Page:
Low carb diets: what’s the deal?

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By The Gut Health Doctor Team

Dr Megan Rossi in a lab looking through a microscope

Keto, paleo, Atkins, carnivore…they’re all popular ways to ‘do’ low carb to varying extremes. But what’s the difference and what does the science say?

I’d never recommend cutting out carbs – fibre is a type of carb that nourishes our gut microbes, so they’re not to be feared! And no, a keto diet will NOT prevent or cure #covid19.

Here’s a breakdown of what each of the ‘low carb’ diets actually means:

  • Zero carb – i.e. carnivore diet – means only eating animal products and spices.

  • Atkins diet has 4 phases, each increasing carb allowance and restricting dairy, wholegrains, starchy veg and fruit. Protein isn’t restricted and there is a plant-based version.

  • Low sugar diet restricts all sources of sugars, including fruit and dairy.

  • Paleo doesn’t have any direct limit on carbs, but limits key food groups including dairy, wholegrains and legumes.

  • Ketogenic diet means keeping high levels of ketones (a product of fat break down) in the body. To achieve this, most need to lower carbs to 20-50g/day (for context the Mediterranean diet used in my fave SMILES trial ate around 200g/day), restricting dairy, wholegrains, starchy veg, fruit and legumes, with protein making up 20% or less of your diet. Blood ketones are tested daily and there’s also modified or cyclical variations.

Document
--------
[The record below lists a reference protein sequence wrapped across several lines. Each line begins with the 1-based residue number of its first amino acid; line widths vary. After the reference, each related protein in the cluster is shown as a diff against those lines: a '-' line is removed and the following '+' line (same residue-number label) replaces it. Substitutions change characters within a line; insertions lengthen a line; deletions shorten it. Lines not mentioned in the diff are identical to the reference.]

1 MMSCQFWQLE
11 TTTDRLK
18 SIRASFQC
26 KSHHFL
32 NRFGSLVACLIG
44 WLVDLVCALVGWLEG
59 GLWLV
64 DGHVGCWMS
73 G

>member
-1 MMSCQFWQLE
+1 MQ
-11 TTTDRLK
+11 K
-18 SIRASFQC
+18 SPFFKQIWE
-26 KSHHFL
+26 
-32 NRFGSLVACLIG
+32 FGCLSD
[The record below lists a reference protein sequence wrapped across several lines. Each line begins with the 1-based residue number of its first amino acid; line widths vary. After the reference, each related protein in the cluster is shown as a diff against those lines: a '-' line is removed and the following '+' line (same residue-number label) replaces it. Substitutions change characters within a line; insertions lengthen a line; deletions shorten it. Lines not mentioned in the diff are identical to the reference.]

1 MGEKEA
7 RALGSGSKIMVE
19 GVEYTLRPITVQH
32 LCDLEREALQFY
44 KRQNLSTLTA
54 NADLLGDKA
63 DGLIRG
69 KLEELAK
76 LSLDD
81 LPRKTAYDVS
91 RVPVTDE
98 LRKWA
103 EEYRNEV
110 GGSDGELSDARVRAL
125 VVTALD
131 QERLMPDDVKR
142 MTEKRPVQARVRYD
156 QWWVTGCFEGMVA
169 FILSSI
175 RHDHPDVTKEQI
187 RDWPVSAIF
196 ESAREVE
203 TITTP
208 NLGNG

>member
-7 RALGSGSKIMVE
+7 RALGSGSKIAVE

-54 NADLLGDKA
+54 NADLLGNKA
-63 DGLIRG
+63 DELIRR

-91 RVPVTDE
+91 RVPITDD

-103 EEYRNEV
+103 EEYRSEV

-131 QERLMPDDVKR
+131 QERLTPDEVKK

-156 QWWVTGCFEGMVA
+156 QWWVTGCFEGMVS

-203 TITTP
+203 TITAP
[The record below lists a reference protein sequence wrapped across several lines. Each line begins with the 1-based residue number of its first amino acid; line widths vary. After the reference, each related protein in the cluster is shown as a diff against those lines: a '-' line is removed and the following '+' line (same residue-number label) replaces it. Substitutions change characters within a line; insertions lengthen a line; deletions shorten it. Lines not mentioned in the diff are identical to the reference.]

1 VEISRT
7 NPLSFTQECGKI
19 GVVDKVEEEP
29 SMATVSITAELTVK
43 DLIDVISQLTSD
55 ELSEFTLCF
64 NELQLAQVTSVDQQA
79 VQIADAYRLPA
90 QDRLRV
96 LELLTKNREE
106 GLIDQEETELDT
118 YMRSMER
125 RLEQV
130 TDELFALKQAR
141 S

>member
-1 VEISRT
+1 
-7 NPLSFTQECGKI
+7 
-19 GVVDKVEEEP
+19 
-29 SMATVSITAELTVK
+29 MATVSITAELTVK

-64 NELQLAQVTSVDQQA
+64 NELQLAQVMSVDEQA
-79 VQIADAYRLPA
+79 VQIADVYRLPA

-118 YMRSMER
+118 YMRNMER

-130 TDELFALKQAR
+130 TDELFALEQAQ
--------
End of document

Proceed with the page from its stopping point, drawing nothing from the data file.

The science

  • There’s some evidence for a ‘lower’ carb diet for adults with type 2 diabetes, but I’d argue it’s more about carb quality (e.g. lower white rice, higher wholegrains like quinoa, freekeh etc.) than counting carbs.

  • There’s good evidence for the keto diet in some children and young people with epilepsy (under the supervision of a trained dietitian) – but 1/3 won’t see a benefit.

For the rest of us, having such a restricted diet and cutting out good quality carbs has been linked with increased irritability, constipation, low energy, low mood, bad breath and headaches. Not to mention these restrictive diets have also been shown to negatively impact our gut microbes, which do so much for us. They deserve to be nourished and nurtured, not starved and neglected.


The bottom line: eat however you want to eat, but be aware of some of the consequences of cutting out whole food groups.


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